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Libros Libros 41 - 50 de 55 sobre Entire, complete. — A thing is entire, by wanting none of its parts ; complete,...
" Entire, complete. — A thing is entire, by wanting none of its parts ; complete, by wanting none of the appendages that belong to it. A man may have an entire house to himself, and yet not have one complete apartment. "
Lectures on Rhetoric and Belles Lettres - Página 181
por Hugh Blair - 1793
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English Grammar: Adapted to the Different Classes of Learners with an ...

Lindley Murray - 1852
...Prudence, prevents our speaking or acting improperly. JSntire, complete. — A thing is entire, by war ting none of its parts : complete, by wanting none of the...appendages that belong to it. A man may have an entire house to himself, and yet not have one complete apartment. Surprised, astonished, amazed, confounded....
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Aids to English Composition: Prepared for Students of All Grades

Richard Green Parker - 1857
...improperly. Entire, complete. A thing is entire when it wants none of its parts ; complete when it wants none of the appendages that belong to it. A man may have an entire house to himself, and yet not have one complete apartment. Surprised, astonished, amazed, confounded....
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A new English grammar

Maurice D. Kavanagh - 1859
...difficulty embarrasses us ; an obstacle stops us. We remove a difficulty; we surmount an obstacle. ENTIRE, COMPLETE. — A thing is entire by wanting none of its parts ; complete by wanting none of its appendages. A man may occupy an entire house which has not one complete apartment. HAUGHTINESS,...
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The spelling-book supersede, or A new and easy method of teaching the ...

Robert Sullivan - 1860
...makes us happy," imports that virtue, by itself, or unaccompanied with other advantages, is sufficient to do it. Entire, complete. — A thing is entire...appendages that belong to it. . A man may have an entire house to himself ; and yet not have one complete apartment. with respect to any causes that might interrupt...
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The spelling book superseded, or Exercises on orthography, etymology, and ...

Robert Joseph Sullivan - 1869
...makes us happy,'' imports that virtue, by itself, or unaccompanied with other advantages, is sufficient to do it. Entire, complete. — A thing is entire...appendages that belong to it. A man may have an entire house to himself ; and yet not have one complete apartment. with respect to any causes that might interrupt...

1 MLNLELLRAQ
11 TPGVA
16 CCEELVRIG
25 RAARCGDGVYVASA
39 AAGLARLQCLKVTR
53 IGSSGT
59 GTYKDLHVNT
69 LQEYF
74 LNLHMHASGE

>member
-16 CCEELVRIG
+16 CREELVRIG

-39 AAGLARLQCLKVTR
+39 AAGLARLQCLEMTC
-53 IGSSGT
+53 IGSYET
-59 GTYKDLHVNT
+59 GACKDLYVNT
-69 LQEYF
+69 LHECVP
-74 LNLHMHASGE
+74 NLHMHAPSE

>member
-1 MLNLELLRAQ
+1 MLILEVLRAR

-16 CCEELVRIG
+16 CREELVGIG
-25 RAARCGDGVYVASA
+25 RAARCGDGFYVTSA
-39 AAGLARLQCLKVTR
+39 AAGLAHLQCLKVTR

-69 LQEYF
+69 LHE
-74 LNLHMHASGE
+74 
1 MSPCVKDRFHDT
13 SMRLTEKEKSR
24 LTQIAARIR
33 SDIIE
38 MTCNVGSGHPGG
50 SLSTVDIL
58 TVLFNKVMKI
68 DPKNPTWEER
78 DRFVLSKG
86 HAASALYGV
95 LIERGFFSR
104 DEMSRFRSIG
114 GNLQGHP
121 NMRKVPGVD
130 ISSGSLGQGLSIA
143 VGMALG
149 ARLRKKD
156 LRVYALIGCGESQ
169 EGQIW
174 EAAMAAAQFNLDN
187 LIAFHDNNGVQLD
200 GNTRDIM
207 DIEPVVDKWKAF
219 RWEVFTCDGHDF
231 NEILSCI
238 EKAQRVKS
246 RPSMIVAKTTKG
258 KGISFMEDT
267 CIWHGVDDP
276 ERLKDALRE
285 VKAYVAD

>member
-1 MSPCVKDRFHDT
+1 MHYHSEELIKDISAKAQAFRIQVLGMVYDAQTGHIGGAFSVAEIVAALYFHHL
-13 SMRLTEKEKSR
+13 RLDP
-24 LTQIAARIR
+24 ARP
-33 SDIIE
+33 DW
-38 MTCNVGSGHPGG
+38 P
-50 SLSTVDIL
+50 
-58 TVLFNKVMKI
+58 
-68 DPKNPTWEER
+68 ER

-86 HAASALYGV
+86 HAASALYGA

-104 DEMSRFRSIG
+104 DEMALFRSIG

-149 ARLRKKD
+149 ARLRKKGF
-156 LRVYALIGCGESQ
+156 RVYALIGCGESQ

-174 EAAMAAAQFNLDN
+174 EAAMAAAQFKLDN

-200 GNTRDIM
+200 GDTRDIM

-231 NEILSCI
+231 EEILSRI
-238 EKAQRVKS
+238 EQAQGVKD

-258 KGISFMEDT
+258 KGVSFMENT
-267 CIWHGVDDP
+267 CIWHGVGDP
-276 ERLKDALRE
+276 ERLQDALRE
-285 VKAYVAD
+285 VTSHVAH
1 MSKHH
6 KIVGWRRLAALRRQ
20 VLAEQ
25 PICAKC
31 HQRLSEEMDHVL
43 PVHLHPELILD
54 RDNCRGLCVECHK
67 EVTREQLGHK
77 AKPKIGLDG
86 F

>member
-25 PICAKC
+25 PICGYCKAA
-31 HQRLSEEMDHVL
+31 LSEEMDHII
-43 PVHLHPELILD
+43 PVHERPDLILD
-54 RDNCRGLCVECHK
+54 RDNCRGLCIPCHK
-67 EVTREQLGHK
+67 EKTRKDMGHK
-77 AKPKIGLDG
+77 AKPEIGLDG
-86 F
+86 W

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Moffatt's pupil teachers' course (ed. by T. Page). Candidates, 2nd (-4th) year

Moffatt and Paige - 1879
...founded on the high opinion we entertain of ourselves ; disdain on the mean opinion we have of others. Entire, complete. A thing is entire by wanting none...parts ; complete by wanting none of the appendages which belong to it. " The man has an entire house to himself, but there is not one complete apartment...
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Short essays: original and selected

Short essays - 1885 - 195 páginas
...founded on the high opinion we entertain of ourselves ; disdain on the mean opinion we have of others. Entire, complete. A thing is entire by wanting none...parts ; complete by wanting none of the appendages which belong to it. " The man has an entire house to himself, but there is not one complete apartment...
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The Writer's Handbook, a Guide to the Art of Composition, Embracing a ...

1888 - 555 páginas
...distinguished from each other by their qualities ; they are separated by the distance of time or place. Entire, complete. — A thing is entire by wanting none of its parts ; complete by wanting none of its appendages. A man may be master of an entire house, ' which has not one complete apartment. Equivocal,...
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Composition and Style

Robert D. Blackman - 1908 - 320 páginas
...distinguished from each other by their qualities ; they are separated by the distance of time or place. Entire, complete. — A thing is entire by wanting none of its parts ; complete by wanting none of its appendages. A man may be master of an entire house, which has not one complete apartment. Equivocal,...
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Lectures on Rhetoric

Hugh Blair, Grenville Kleiser - 1911 - 164 páginas
...unaccompanied with other advantages, is sufficient to do it. Entire, complete. A thing is entire, by 45 wanting none of its parts ; complete, by wanting none...appendages that belong to it. A man may have an entire house to himself, and yet not have one complete apartment. Tranquillity, peace, calm. Tranquillity...
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